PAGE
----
Monday, September 10, 2012

Poem & Translation: Paul Verlaine + Reading at NY Botanical Garden

The bridge over the recreated pond
The bridge over the lily pond
Though I have many pots in the kiln right now, I did not want to let more than a week elapse since an I reported on an event I participated in at the majestic New York Botanical Garden, which is located in the Bronx: the final reading in the Poetry Society of America's Monet to Mallarmé series, this one dedicated to the poems of Paul Verlaine (1844-1896), the symbolist master, queer pioneer and among the truest musicians of French lyric poetry.

This past Sunday, introduced by PSA's Charif Shanahan, poets, critics and translators Patrick Phillips, Charles Ruas and I read just yards from the Botanical Garden's exhibit and recreation of Claude Monet's garden at Giverny in its Enid Haupt Conservatory. Each of us drew from the rich archive of Verlaine's works. I elected to read both in French and in English, with the translations all by Martin Sorrell.  Patrick Phillips focused on Verlaine's romantic poems, while Charles Ruas explored Verlaine's work after he was sentenced to prison for his 1873 shooting of Arthur Rimbaud (1854-1891), the young seer among poets with whom Verlaine fell madly, crazily in love, one of several amours fous that marked Verlaine's life.

Here is one of the poems I read, certainly one of Verlaine's most famous and exquisite, "Chanson d'automne," or Autumn Song. It is nearly untranslatable, in part because in any other language, including French's Romance cousins, it loses so much of its innate homophonous, rhyming, and assonant music, beginning with the first stanza's vowel sounds ("automne," "monotone"), some very nasal ("sanglots longs"), but all of which mimic and embody the "monotonous" music of (Autumn's) violins. Nevertheless, here is the poem, and my admittedly crude translation. Autumn nevertheless is upon us, and so Verlaine's gem feels right.  If you are in New York and are thinking of an interesting trip outside Manhattan and Brooklyn, the Botanical Garden is only 20 minutes by train from Grand Central Station, about $3.75 (I think) each way, and recreating Monet until October 21, 2012!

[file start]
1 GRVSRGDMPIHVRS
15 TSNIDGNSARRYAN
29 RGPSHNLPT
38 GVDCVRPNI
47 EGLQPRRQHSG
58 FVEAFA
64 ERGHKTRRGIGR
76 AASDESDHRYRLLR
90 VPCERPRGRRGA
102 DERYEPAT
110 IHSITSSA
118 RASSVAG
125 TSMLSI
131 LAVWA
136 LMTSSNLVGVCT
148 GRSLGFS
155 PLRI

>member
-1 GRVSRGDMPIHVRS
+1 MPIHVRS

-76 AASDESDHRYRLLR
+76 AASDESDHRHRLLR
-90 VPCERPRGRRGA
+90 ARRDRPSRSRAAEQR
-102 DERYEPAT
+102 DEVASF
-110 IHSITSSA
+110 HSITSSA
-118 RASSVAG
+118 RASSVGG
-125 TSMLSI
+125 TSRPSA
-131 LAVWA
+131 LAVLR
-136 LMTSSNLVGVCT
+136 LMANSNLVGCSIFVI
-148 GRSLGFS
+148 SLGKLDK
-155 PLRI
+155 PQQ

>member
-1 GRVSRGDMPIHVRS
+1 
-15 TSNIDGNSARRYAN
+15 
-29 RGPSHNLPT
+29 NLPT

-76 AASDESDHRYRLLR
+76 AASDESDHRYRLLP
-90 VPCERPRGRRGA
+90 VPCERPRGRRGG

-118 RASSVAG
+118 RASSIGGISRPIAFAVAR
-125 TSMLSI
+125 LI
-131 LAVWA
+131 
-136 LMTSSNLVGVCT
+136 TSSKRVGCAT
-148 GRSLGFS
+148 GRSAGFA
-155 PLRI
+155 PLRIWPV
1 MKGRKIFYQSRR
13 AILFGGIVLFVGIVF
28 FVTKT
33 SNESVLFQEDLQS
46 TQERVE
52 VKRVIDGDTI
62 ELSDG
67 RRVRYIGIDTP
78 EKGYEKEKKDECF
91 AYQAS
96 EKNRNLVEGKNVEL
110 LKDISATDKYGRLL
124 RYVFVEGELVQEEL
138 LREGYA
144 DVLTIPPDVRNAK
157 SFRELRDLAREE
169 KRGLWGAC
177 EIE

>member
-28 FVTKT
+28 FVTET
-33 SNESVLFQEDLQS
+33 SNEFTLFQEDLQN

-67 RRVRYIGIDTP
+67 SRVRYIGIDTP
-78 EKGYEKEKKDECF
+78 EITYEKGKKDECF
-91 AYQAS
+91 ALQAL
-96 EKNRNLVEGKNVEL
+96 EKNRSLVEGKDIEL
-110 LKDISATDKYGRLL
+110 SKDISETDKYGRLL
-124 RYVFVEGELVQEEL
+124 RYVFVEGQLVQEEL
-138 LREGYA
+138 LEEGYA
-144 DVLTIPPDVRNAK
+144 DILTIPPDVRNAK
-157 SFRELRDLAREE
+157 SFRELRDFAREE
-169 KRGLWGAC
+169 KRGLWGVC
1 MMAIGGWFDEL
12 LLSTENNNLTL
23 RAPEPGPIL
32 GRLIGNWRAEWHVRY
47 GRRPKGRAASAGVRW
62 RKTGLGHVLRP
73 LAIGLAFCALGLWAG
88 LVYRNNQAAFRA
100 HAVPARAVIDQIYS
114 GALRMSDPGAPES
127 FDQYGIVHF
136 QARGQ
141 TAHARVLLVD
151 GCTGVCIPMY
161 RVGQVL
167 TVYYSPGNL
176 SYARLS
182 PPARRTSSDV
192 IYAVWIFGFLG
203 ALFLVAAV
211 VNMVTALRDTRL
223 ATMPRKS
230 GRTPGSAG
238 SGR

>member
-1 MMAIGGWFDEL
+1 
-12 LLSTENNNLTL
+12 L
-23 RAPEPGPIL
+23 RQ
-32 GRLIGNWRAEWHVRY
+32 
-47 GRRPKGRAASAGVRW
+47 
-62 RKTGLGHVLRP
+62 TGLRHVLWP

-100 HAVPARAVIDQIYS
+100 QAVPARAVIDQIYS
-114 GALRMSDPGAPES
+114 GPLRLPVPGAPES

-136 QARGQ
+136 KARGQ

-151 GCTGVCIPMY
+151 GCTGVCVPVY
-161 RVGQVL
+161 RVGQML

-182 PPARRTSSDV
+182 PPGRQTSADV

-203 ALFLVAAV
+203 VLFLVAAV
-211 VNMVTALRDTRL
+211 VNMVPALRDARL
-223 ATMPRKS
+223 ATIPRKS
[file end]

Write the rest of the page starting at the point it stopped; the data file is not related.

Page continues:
Les sanglots longs
Des violons
De l’automne
Blessent mon cœur
D’une langueur

Tout suffocant
Et blême, quand
Sonne l'heure,
Je me souviens
Des jours anciens
Et je pleure

Et je m'en vais
Au vent mauvais
Qui m'emporte
Deçà, delà,
Pareil à la
Feuille morte.
Poem by Paul Verlaine (1844-1896). It initially appeared in his first collection,Poèmes Saturniens, in 1866.

The drawn-out sobs
Of the violins
Of autumn
Wound my heart
With a languorous

All worked up
And pale, when
The hour nighs
I recall
Days of old
And I cry

And I'm off
On an ill wind
That carries me
Hither, thither
Just as with a
Fallen leaf.

Copyright translation © by John Keene, 2012.

Here are a few photos from the Monet's Garden exhibit. Enjoy!
UPDATE: A photo from Charif Shanahan/PSA:

A listener, Phillips, me, Ruas, at the event

Photos (by me)
Enid Haupt Conservatory at New York Botanical Garden
In the NY Botanical Garden's Monet's Garden Exhibit
The NY Botanical Garden's Monet's Garden Exhibit
Flowers at the NY Botanical Garden's Monet's Garden Exhibit
Flowers at the NY Botanical Garden's Monet's Garden Exhibit
The pond
Bamboo stalks
Flowers at the NY Botanical Garden's Monet's Garden Exhibit
Flowers at the NY Botanical Garden's Monet's Garden Exhibit
Une abeille!

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